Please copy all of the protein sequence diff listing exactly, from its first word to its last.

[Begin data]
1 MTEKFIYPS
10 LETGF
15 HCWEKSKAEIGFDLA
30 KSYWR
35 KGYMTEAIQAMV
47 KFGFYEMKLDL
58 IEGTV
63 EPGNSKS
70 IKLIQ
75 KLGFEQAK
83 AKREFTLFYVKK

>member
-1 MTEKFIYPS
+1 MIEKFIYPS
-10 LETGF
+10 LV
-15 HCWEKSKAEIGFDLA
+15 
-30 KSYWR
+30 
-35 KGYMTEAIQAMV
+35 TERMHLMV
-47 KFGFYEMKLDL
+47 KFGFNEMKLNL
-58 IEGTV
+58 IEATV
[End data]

1 MTEKFIYPS
10 LETGF
15 HCWEKSKAEIGFDLA
30 KSYWR
35 KGYMTEAIQAMV
47 KFGFYEMKLDL
58 IEGTV
63 EPGNSKS
70 IKLIQ
75 KLGFEQAK
83 AKREFTLFYVKK

>member
-1 MTEKFIYPS
+1 MIEKFIYPS
-10 LETGF
+10 LV
-15 HCWEKSKAEIGFDLA
+15 
-30 KSYWR
+30 
-35 KGYMTEAIQAMV
+35 TERMHLMV
-47 KFGFYEMKLDL
+47 KFGFNEMKLNL
-58 IEGTV
+58 IEATV